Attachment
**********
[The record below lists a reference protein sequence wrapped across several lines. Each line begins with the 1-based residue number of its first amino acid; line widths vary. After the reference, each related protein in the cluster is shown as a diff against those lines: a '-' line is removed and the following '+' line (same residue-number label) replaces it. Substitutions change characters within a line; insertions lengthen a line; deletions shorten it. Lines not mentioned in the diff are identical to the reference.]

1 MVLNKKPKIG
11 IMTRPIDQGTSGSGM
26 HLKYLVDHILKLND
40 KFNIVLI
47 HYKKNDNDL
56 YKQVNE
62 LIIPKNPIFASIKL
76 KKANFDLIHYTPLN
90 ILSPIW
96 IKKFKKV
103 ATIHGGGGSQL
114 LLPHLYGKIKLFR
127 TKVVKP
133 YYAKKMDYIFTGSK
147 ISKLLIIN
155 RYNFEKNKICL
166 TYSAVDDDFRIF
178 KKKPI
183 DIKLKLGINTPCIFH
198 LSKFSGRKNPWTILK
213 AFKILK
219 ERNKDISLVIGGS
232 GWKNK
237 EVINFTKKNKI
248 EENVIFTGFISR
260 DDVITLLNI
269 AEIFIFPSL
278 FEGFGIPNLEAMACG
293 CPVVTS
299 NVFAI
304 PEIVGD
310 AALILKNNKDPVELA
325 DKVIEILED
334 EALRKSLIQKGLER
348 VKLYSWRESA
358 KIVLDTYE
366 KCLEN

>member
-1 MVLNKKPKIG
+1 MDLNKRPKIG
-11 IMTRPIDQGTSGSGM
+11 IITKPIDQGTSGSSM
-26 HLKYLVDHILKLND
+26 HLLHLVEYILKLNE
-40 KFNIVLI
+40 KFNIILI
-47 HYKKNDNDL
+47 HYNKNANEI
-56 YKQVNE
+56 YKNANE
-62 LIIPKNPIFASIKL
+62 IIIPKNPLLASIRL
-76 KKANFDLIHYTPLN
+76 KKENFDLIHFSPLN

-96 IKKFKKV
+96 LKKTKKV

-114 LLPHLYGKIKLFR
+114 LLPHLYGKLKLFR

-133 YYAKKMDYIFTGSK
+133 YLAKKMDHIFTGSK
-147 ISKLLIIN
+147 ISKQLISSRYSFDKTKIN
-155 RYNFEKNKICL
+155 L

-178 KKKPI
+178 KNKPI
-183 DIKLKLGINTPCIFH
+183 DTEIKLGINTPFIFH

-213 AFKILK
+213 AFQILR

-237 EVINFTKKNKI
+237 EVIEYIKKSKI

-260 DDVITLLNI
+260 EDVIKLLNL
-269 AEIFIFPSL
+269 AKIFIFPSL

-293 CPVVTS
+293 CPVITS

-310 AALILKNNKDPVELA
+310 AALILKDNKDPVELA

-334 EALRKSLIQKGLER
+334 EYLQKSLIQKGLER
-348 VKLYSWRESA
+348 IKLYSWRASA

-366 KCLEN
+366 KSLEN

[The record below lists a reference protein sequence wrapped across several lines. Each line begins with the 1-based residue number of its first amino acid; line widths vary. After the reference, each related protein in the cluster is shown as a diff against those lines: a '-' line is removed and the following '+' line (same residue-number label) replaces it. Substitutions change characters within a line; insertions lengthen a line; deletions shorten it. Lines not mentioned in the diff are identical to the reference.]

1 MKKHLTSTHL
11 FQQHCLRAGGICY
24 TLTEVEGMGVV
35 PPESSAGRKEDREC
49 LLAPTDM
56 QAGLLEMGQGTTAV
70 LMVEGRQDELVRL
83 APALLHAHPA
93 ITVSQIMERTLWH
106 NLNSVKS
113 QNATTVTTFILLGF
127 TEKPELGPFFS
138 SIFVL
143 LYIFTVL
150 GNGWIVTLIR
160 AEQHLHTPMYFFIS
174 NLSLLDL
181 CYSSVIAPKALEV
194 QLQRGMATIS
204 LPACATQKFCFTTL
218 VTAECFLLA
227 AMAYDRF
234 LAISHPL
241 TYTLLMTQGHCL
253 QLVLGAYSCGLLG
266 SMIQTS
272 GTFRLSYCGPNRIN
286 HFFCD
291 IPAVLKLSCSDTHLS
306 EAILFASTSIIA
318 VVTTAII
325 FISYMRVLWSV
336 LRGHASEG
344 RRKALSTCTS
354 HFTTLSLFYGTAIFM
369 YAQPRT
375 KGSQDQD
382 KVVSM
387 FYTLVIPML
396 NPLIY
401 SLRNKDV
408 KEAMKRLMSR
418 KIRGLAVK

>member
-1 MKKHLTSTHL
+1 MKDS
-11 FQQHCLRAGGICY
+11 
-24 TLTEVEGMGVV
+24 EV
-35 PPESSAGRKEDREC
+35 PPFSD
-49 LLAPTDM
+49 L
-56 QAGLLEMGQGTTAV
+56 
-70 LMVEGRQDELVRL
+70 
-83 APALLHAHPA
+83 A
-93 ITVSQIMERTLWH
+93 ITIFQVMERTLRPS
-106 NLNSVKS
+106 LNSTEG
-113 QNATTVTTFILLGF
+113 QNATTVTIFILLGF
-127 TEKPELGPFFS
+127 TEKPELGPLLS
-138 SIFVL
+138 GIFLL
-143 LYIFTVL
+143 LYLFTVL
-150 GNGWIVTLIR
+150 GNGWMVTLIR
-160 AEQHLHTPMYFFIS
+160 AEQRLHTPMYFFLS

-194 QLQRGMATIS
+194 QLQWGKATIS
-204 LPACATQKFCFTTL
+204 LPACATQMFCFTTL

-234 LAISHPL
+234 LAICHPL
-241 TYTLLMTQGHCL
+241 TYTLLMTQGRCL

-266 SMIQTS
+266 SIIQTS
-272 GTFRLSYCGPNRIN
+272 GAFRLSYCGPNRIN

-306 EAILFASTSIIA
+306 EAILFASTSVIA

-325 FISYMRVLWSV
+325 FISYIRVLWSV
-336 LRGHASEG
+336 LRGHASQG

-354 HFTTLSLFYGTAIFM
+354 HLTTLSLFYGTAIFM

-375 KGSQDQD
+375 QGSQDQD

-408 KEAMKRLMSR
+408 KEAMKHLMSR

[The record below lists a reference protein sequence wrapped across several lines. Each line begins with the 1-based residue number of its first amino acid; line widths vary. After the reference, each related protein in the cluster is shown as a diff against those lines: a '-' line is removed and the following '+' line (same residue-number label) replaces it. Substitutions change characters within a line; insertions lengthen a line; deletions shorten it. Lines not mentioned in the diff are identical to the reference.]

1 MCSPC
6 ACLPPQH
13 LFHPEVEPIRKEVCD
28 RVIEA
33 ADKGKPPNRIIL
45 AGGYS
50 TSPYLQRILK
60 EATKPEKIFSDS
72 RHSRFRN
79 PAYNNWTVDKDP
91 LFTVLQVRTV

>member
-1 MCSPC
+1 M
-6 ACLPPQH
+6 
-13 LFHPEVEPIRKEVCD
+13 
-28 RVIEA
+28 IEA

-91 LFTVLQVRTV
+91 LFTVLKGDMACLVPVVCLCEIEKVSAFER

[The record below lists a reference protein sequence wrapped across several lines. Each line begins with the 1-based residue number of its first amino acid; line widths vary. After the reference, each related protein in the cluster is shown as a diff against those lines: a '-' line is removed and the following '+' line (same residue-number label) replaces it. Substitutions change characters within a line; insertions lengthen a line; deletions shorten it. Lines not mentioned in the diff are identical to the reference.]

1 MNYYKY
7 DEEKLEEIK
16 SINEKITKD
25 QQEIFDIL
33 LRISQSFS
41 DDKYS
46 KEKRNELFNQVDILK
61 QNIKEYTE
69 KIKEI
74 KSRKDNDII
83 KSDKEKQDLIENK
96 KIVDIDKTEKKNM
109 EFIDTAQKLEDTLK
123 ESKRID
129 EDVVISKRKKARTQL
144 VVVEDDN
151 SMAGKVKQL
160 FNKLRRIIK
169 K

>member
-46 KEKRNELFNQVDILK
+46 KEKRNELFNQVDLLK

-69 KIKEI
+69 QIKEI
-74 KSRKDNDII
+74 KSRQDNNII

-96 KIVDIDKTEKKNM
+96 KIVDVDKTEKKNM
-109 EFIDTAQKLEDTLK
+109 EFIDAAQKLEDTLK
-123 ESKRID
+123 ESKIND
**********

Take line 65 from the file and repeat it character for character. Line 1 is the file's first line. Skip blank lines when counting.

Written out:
+155 L